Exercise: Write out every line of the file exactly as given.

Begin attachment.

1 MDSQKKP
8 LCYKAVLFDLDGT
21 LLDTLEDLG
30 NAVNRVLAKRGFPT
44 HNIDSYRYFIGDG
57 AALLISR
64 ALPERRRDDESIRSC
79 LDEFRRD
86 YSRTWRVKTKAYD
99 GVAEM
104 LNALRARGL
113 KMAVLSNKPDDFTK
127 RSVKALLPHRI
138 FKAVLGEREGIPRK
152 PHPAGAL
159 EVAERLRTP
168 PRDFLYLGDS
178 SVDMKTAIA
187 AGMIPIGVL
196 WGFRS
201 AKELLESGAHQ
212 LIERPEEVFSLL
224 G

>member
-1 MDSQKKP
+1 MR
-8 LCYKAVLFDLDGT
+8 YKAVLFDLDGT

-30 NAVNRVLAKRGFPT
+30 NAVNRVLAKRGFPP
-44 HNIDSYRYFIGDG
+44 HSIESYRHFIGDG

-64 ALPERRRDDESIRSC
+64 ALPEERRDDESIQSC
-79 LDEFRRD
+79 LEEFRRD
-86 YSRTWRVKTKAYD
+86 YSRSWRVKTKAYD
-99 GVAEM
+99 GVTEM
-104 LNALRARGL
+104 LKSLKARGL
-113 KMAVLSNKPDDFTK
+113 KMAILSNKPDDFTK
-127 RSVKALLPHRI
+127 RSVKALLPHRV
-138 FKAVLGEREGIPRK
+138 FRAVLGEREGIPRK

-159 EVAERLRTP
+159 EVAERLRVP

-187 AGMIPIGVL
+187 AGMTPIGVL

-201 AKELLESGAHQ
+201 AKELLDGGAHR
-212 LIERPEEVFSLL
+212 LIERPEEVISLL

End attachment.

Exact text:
1 MDSQKKP
8 LCYKAVLFDLDGT
21 LLDTLEDLG
30 NAVNRVLAKRGFPT
44 HNIDSYRYFIGDG
57 AALLISR
64 ALPERRRDDESIRSC
79 LDEFRRD
86 YSRTWRVKTKAYD
99 GVAEM
104 LNALRARGL
113 KMAVLSNKPDDFTK
127 RSVKALLPHRI
138 FKAVLGEREGIPRK
152 PHPAGAL
159 EVAERLRTP
168 PRDFLYLGDS
178 SVDMKTAIA
187 AGMIPIGVL
196 WGFRS
201 AKELLESGAHQ
212 LIERPEEVFSLL
224 G

>member
-1 MDSQKKP
+1 MR
-8 LCYKAVLFDLDGT
+8 YKAVLFDLDGT

-30 NAVNRVLAKRGFPT
+30 NAVNRVLAKRGFPP
-44 HNIDSYRYFIGDG
+44 HSIESYRHFIGDG

-64 ALPERRRDDESIRSC
+64 ALPEERRDDESIQSC
-79 LDEFRRD
+79 LEEFRRD
-86 YSRTWRVKTKAYD
+86 YSRSWRVKTKAYD
-99 GVAEM
+99 GVTEM
-104 LNALRARGL
+104 LKSLKARGL
-113 KMAVLSNKPDDFTK
+113 KMAILSNKPDDFTK
-127 RSVKALLPHRI
+127 RSVKALLPHRV
-138 FKAVLGEREGIPRK
+138 FRAVLGEREGIPRK

-159 EVAERLRTP
+159 EVAERLRVP

-187 AGMIPIGVL
+187 AGMTPIGVL

-201 AKELLESGAHQ
+201 AKELLDGGAHR
-212 LIERPEEVFSLL
+212 LIERPEEVISLL